|Mubarak officially declared winner of Egypt's elections
|President Hosni Mubarak was officially declared the winner of Egypt's first contested presidential elections - but the victory was marred by a lower than expected turnout of 23 percent. Mubarak had won a new six-year term with 88.571 percent of the vote, the head of the elections commission, Mamdouh Marie, told reporters, announcing the final results.
Mubarak's main rival, Ayman Nour of the liberal Al-Ghad (Tomorrow) Party, won 7.6 percent of the vote and Wafd Party candidate Noman Gomaa was third with 2.9 percent, based on figures read out by Marei.
Rights groups have complained of widespread voting abuses in the elections on Wednesday. Mubarak's victory was widely expected.
A big surprise was the low turnout figure. When Mubarak won his fourth six-year term by referendum in 1999, the government said 79 percent of registered voters took part.
Before Wednesday's election, officials in Mubarak's ruling party said they hoped at least 30 percent of the 32 million registered voters would cast ballots.
Judges and monitoring groups say the authorities have inflated heavily the turnout figures in past votes and often less than 10 percent of people really voted.
The 23 percent turnout figure was roughly in line with the assessments of human rights monitoring groups.
The low participation also reflected widespread skepticism among Egyptians over the government's claims that the election opens the door to greater democratic reform - and apathy over a vote that Mubarak was certain to win.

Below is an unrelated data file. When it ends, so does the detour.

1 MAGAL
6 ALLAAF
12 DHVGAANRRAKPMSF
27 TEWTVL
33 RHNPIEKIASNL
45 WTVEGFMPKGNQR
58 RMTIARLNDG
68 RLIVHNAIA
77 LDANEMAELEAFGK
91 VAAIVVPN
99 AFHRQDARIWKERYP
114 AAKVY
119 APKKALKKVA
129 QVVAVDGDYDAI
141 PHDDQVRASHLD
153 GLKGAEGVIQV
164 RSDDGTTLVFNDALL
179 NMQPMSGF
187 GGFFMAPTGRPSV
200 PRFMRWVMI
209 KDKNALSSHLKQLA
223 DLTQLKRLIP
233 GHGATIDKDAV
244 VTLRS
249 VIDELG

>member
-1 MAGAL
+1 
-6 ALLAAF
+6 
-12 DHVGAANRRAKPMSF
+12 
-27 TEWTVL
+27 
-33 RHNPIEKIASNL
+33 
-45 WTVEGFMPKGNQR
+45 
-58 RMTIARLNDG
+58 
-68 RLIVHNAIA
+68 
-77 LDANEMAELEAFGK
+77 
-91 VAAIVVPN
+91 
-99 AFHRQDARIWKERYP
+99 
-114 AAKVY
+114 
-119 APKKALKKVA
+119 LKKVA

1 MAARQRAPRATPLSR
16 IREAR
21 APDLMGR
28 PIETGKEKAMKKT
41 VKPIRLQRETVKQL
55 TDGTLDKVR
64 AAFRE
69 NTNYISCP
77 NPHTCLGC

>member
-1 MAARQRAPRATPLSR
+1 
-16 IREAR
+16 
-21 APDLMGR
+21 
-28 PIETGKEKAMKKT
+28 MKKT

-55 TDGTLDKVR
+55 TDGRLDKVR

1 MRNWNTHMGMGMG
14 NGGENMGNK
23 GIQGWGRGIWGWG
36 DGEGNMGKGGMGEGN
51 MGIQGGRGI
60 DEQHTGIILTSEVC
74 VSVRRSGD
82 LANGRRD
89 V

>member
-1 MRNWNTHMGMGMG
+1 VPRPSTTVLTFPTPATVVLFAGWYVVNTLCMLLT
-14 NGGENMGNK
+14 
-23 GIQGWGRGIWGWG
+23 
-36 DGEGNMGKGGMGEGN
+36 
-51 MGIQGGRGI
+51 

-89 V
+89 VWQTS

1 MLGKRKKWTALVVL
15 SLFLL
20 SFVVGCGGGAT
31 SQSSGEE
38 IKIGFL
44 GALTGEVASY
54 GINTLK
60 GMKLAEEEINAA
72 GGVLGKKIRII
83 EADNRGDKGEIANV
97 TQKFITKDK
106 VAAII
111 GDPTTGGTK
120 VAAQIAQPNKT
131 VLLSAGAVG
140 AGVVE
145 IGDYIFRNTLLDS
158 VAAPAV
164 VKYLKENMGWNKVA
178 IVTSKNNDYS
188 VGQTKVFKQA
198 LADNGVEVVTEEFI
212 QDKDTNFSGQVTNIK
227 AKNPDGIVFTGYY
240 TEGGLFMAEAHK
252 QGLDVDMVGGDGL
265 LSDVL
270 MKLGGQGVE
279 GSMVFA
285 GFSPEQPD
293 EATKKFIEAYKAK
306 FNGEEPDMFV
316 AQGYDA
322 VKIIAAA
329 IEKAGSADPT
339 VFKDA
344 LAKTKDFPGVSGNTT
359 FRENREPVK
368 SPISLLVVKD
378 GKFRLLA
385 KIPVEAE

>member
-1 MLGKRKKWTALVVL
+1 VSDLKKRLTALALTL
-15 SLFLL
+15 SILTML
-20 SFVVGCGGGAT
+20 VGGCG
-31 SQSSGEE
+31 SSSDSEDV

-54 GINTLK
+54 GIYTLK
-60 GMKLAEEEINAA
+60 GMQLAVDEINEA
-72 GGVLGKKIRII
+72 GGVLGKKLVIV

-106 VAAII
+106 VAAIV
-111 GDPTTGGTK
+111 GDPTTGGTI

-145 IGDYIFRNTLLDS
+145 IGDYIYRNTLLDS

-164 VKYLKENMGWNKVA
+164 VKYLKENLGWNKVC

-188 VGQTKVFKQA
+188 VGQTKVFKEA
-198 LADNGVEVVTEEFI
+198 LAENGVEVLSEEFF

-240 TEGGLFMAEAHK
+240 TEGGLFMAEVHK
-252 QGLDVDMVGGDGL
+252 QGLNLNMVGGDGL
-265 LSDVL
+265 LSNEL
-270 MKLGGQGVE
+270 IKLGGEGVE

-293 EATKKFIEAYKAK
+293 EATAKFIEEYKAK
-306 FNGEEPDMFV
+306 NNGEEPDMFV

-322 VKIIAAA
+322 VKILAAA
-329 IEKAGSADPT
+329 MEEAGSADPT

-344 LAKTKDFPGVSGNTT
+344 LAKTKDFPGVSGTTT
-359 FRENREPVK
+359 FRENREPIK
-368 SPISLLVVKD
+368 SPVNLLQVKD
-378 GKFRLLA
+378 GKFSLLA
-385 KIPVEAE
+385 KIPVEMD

Nour challenged the results and said that estimates based on his party representatives' exit polls and assessments by judges manning the polling stations gave him between 30 and 38 percent of the vote.
"This is a fraud aimed at eliminating the only candidate who will still be alive for the 2011 presidential election," the 40-year-old lawyer - by far the youngest candidate - told AFP.
He said he filed a new complaint with the electoral commission after his first appeal demanding a rerun was rejected.
Gomaa also accused the regime of having tampered with the results.
"There is a total collusion between the state apparatus and Mubarak's National Democratic Party, which wanted to show it is going to remain the only party in Egypt," said Gomaa.
The monitors and opposition said the voting was marred by ballot stuffing, double voting, intimidation, vote buying and abuse of government
vehicles, mainly by the National Democratic Party.
But the abuses would not have affected the overall result, said several monitoring groups, including the independent Egyptian Organization for Human Rights.
The election also saw none of the violence or overt vote rigging that has plagued past parliamentary elections.
Marie, who is the top judge on Egypt's highest court, said the vote was clean and that allegations of violations came out of "over-enthusiasm in a nascent experiment that will be the cornerstone in the construction of democracy."
Gomaa said his party would put together a list of the election violations it witnessed and present them to the commission. But, speaking to Al-Jazeera television, he also acknowledged that the violations were not enough to affect Mubarak's victory.
His party's newspaper, Al-Wafd, highlighted alleged irregularities that marred the vote, however, it still hailed the vote as the birth of democracy in Egypt.
Under the old system, Parliament chose Mubarak as the sole presidential candidate and people voted in a yes-no referendum. Mubarak decided to change the system after the United States and domestic groups pressed for political change.
The Daily Star